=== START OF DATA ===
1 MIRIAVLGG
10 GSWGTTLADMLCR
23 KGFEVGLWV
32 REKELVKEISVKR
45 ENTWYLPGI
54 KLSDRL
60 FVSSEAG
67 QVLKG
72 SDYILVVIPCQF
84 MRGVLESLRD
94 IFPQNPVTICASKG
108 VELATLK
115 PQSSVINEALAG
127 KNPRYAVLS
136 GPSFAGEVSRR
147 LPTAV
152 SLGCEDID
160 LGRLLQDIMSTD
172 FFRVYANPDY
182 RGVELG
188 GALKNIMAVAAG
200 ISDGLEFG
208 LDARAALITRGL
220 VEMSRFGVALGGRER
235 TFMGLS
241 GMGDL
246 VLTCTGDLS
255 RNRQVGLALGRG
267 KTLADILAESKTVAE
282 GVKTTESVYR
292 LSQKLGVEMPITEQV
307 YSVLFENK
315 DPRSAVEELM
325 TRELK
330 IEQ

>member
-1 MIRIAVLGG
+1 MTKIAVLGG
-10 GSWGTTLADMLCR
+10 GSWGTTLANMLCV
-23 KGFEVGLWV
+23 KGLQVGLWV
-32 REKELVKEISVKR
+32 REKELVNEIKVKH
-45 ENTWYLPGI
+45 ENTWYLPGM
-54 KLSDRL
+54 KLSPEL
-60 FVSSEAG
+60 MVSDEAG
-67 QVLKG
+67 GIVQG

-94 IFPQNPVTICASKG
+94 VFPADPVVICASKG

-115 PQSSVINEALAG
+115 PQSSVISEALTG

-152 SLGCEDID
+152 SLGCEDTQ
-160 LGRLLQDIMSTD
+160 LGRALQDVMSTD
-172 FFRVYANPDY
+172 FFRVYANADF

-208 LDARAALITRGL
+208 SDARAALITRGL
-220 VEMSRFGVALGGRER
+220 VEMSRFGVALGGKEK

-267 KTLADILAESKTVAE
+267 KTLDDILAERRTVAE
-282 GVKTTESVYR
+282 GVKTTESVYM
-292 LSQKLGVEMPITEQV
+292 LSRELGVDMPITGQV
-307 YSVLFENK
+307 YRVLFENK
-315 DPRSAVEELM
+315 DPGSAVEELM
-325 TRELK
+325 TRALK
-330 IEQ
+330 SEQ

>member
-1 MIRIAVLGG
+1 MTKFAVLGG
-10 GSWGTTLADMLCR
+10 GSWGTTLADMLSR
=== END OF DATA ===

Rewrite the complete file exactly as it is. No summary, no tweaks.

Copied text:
1 MIRIAVLGG
10 GSWGTTLADMLCR
23 KGFEVGLWV
32 REKELVKEISVKR
45 ENTWYLPGI
54 KLSDRL
60 FVSSEAG
67 QVLKG
72 SDYILVVIPCQF
84 MRGVLESLRD
94 IFPQNPVTICASKG
108 VELATLK
115 PQSSVINEALAG
127 KNPRYAVLS
136 GPSFAGEVSRR
147 LPTAV
152 SLGCEDID
160 LGRLLQDIMSTD
172 FFRVYANPDY
182 RGVELG
188 GALKNIMAVAAG
200 ISDGLEFG
208 LDARAALITRGL
220 VEMSRFGVALGGRER
235 TFMGLS
241 GMGDL
246 VLTCTGDLS
255 RNRQVGLALGRG
267 KTLADILAESKTVAE
282 GVKTTESVYR
292 LSQKLGVEMPITEQV
307 YSVLFENK
315 DPRSAVEELM
325 TRELK
330 IEQ

>member
-1 MIRIAVLGG
+1 MTKIAVLGG
-10 GSWGTTLADMLCR
+10 GSWGTTLANMLCV
-23 KGFEVGLWV
+23 KGLQVGLWV
-32 REKELVKEISVKR
+32 REKELVNEIKVKH
-45 ENTWYLPGI
+45 ENTWYLPGM
-54 KLSDRL
+54 KLSPEL
-60 FVSSEAG
+60 MVSDEAG
-67 QVLKG
+67 GIVQG

-94 IFPQNPVTICASKG
+94 VFPADPVVICASKG

-115 PQSSVINEALAG
+115 PQSSVISEALTG

-152 SLGCEDID
+152 SLGCEDTQ
-160 LGRLLQDIMSTD
+160 LGRALQDVMSTD
-172 FFRVYANPDY
+172 FFRVYANADF

-208 LDARAALITRGL
+208 SDARAALITRGL
-220 VEMSRFGVALGGRER
+220 VEMSRFGVALGGKEK

-267 KTLADILAESKTVAE
+267 KTLDDILAERRTVAE
-282 GVKTTESVYR
+282 GVKTTESVYM
-292 LSQKLGVEMPITEQV
+292 LSRELGVDMPITGQV
-307 YSVLFENK
+307 YRVLFENK
-315 DPRSAVEELM
+315 DPGSAVEELM
-325 TRELK
+325 TRALK
-330 IEQ
+330 SEQ

>member
-1 MIRIAVLGG
+1 MTKFAVLGG
-10 GSWGTTLADMLCR
+10 GSWGTTLADMLSR